Oil prices were little changed on Thursday as uncertainty ahead of a planned OPEC-led crude production cut and thin liquidity due to the U.S. Thanksgiving holiday kept traders from making big new bets on markets.
International Brent crude oil futures were trading at $49.00 at 0403 GMT, up 5 cents from their last close.
U.S. West Texas Intermediate (WTI) crude futures were at $48.04 per barrel, up 8 cents from their last settlement.
Traders said market activity was low due to the U.S. holiday, and there was a reluctance to take on big price directional bets due to uncertainty about a planned oil production cut, led by the Organization of the Petroleum Exporting Countries (OPEC).
OPEC is due to meet on Nov. 30 to coordinate a cut, potentially together with non-OPEC member Russia, but there is also disagreement within the producer cartel as to which member states should cut and by how much.
"The Thanksgiving Holiday today has thinned traders interest ... but the OPEC result next Wednesday is the only game in town for energy traders," said Jeffrey Halley, senior market analyst at OANDA brokerages in Singapore.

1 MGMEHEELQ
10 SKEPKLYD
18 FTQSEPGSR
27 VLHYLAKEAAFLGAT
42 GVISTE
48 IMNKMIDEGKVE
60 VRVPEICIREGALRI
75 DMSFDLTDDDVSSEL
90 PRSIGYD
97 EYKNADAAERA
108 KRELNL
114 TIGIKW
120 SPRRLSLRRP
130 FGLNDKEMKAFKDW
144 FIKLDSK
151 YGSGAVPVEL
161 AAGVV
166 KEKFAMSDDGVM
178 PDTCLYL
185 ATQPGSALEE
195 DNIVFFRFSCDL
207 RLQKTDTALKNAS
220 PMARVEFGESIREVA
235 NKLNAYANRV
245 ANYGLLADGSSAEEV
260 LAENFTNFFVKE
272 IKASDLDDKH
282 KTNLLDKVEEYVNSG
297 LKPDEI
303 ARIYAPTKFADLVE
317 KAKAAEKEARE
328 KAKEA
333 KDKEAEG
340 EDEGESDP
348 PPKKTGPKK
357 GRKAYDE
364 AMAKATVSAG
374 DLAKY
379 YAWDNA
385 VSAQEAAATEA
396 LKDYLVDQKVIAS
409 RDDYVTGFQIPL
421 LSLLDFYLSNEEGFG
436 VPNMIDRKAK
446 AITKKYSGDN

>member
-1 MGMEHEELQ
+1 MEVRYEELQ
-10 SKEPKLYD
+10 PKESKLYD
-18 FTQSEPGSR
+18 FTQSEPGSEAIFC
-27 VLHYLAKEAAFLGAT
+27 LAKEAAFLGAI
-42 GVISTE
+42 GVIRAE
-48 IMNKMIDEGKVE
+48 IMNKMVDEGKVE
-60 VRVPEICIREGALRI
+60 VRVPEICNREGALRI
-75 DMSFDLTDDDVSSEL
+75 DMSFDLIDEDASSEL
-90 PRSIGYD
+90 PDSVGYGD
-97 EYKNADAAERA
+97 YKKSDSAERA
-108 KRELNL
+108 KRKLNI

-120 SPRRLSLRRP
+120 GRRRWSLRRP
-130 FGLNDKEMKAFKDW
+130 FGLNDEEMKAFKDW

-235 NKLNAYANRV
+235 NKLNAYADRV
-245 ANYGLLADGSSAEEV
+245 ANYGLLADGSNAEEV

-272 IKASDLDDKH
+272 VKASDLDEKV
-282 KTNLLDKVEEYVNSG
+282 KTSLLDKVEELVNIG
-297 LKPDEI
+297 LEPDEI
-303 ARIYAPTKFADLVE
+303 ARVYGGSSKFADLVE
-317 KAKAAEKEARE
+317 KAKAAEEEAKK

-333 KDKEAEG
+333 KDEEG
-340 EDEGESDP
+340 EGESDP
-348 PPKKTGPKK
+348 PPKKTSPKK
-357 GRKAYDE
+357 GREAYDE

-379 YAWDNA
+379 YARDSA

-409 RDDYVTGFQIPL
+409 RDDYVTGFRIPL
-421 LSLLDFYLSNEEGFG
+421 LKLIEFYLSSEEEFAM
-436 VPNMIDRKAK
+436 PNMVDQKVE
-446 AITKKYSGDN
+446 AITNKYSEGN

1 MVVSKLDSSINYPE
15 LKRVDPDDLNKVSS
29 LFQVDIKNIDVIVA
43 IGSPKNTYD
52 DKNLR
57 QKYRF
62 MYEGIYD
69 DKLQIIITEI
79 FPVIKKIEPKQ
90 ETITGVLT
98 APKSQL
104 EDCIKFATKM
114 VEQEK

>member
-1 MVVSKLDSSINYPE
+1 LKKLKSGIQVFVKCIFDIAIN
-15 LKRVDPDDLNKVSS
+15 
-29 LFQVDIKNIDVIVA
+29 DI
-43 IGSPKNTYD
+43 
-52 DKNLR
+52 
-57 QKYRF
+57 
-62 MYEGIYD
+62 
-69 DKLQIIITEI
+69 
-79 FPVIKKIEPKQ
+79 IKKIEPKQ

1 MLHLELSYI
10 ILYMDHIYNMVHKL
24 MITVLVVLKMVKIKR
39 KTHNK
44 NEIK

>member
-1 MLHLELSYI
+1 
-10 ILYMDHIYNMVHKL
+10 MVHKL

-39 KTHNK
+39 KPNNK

Most analysts believe some form of production cut will be agreed, but it is uncertain whether it will be enough to prop up a market that has been dogged by a fuel supply overhang for over two years, resulting in a record three years of falling investments into the sector, according to the International Energy Agency (IEA).
"We expect OPEC will reach an agreement at next week's biannual meeting in Vienna... If OPEC does successfully reach an agreement, prices are likely to test the year high in Brent of $53 per barrel," ANZ bank said in a note to clients on Thursday.
But it added that "investor positioning data and price action suggest the market remains unconvinced," and that net long positions, which would profit from rising prices, were still at lows not seen since oil hit $27 per barrel earlier this year.
Beyond OPEC, traders said the strong U.S.-dollar, which is at levels last seen in 2003 against a basket of other leading currencies, was influencing oil prices.
A strong dollar, in which oil is traded, makes fuel purchases more expensive for countries using other currencies at home, potentially crimping demand.